SpeedSource History, Part 1

For SpeedSource Race Engineering principal Sylvain Tremblay, the racing bug bit, appropriately enough, with a Mazda. That Mazda was far from any racetrack, however.

“If you rewind the clock, I was 13-years old riding my bicycle in my little town of Lighthouse Point, Florida,” Tremblay explains. “I came across a Champion Spark Plug RX-3 on a boat trailer and my curiosity got the best of me and I went to go ask what it was for and what they were doing. I started helping out earlier on. My first taste of racecars was with an RX-3. That started my association with Mazda.”

From that first sampling, Tremblay found autocross and won several championships throughout the Southeast. He started road racing and won a Jim Russell scholarship at Mt. Tremblant. But it was in entry level SCCA Improved Touring racing that he really found his niche.

“As I had the opportunity to go road racing, I kind of made a name for myself in an ITS Mazda RX-7,” he says. “At the time, the Datsun 240Z was the dominant car in ITS. Nobody had taken a Mazda, especially a second-generation Mazda, and done anything with it on a Regional or a National level. We were the fist ones to take a second-gen RX-7 and make it a competitive ITS car.

Tremblay“In ’93 I went to the national championship in Topeka, Kansas. If it wasn’t for a broken swaybar, I most likely would have won the race. It really got people thinking about this particular car. As my car was running well, people said, ‘Hey, can you build me one? Can you sell me some pieces?’ Really, that was the beginning, the infancy of what SpeedSource was going to be when we formed in ’95. The adage, and it is still the same adage, is I build cars for myself. I just let people give me money for my cars. I still have an emotional attachment to all the cars we’ve built – since 1995, more than 150 racecars.”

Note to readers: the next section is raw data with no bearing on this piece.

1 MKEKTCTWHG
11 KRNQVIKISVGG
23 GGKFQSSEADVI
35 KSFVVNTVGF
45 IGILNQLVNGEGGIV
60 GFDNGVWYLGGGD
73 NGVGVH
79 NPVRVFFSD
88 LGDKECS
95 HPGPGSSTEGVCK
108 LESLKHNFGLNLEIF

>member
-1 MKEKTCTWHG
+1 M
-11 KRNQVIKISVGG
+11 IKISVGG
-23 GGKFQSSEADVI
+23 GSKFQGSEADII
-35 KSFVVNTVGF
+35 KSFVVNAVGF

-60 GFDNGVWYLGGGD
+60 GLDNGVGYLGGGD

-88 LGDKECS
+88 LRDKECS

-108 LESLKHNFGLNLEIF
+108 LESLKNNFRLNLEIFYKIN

Tremblay is still fielding cars for himself, but also for Tom Long, Joel Miller and Tristan Nunez – the Mazda SKYACTIV-D Prototypes in the TUDOR United Sports Car Championship. That follows the Mazda6 SKYACTIV-D GX-class car that won Mazda the class’s manufacturers championship in last year’s Rolex Sports Car Series, and the GT-class RX-8s with which the team took two Rolex 24 at Daytona victories in 2008 and 2010.

Given SpeedSource Race Engineering’s winning history with Mazda, can it be any doubt that more victories are not too far behind?

Coming in Part 2: Club racing success lays the groundwork for what SpeedSource would become.